- $45 million was stolen from 3000 ATMs in New York City – in 10 hours.
- A cybercrime ring based in Russia stole $4 billion in one year.
These are just a few examples. And the problem is getting worse every year.
In fact, according to Forbes Magazine, if present trends continue data loss will cost the US economy $290 billion by 2018. That’s more than the country spent on Medicaid in 2010.
Companies know your data isn’t safe. One out of three of them take out insurance policies specifically to protect against data theft losses – and consumers pick up the tab for the premiums.
Even though data breaches cost companies hundreds of millions of dollars, they’re not moving quickly enough to protect consumers. They don’t use state-of-the-art technology, or they’re just plain careless.
Banks, retailers, and credit card companies don’t want you to know just how insecure your money is. If more people realized the risks they were taking, the whole cyber economy might come crashing down.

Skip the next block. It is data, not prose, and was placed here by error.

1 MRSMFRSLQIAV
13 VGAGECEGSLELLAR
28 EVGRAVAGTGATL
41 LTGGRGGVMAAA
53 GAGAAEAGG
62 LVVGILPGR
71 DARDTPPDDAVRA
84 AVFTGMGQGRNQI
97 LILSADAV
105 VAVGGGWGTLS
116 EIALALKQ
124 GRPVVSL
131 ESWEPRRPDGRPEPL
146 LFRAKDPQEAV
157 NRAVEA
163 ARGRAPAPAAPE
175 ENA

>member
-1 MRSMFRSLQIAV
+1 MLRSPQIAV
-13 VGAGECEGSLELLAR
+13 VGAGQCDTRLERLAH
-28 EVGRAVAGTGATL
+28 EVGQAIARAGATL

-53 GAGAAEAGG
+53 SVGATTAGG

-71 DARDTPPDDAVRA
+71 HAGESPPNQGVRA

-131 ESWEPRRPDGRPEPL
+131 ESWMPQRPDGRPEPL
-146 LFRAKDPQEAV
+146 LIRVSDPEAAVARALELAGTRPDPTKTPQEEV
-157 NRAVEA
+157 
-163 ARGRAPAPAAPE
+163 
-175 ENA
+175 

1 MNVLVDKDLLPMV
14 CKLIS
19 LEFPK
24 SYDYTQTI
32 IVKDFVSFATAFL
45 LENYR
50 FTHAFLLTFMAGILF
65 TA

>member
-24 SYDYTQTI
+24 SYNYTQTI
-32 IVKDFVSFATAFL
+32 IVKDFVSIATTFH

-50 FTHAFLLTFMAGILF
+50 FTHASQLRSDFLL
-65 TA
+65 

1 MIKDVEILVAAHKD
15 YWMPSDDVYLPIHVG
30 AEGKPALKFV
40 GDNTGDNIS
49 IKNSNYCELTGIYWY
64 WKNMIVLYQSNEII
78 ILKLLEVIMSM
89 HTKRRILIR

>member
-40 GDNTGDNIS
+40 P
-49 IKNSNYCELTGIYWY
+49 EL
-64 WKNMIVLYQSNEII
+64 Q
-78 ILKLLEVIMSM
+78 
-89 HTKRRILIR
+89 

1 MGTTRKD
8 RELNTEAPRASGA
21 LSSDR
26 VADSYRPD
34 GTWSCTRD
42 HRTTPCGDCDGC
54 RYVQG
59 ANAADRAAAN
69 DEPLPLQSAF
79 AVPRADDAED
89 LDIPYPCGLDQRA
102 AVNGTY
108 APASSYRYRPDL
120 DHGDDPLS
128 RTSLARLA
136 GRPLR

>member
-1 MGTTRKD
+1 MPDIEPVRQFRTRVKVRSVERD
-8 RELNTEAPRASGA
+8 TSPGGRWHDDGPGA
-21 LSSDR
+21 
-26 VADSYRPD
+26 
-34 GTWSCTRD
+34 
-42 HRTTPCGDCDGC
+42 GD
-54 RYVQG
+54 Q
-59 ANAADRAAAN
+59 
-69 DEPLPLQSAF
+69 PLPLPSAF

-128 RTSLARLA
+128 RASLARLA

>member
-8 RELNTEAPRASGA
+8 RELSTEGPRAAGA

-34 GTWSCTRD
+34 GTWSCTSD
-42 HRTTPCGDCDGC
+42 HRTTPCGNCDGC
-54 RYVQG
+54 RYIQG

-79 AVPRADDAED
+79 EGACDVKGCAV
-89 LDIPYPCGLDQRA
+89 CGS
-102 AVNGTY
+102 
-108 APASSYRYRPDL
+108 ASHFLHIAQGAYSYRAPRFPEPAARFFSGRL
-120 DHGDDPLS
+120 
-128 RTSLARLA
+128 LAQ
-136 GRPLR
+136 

But financial institutions and retailers aren’t the only ones to blame for data theft. The weakest link is often you.
Even if you follow the best personal security protocols – such as using long, random passwords and changing them often – you’re still at risk. But your risk is even higher if you don’t take basic precautions.
Presumably, every online transaction you perform requires a password. The password is the key that unlocks access to private information like your credit card numbers, home address, and social security number.
But too many people are far more careless with the “keys” to their bank accounts than they are with the keys to their homes. Few people are reckless enough to leave their house keys hanging on a hook outside their front doors. But a weak or over-used password is just as tempting a target for a cyber-thief.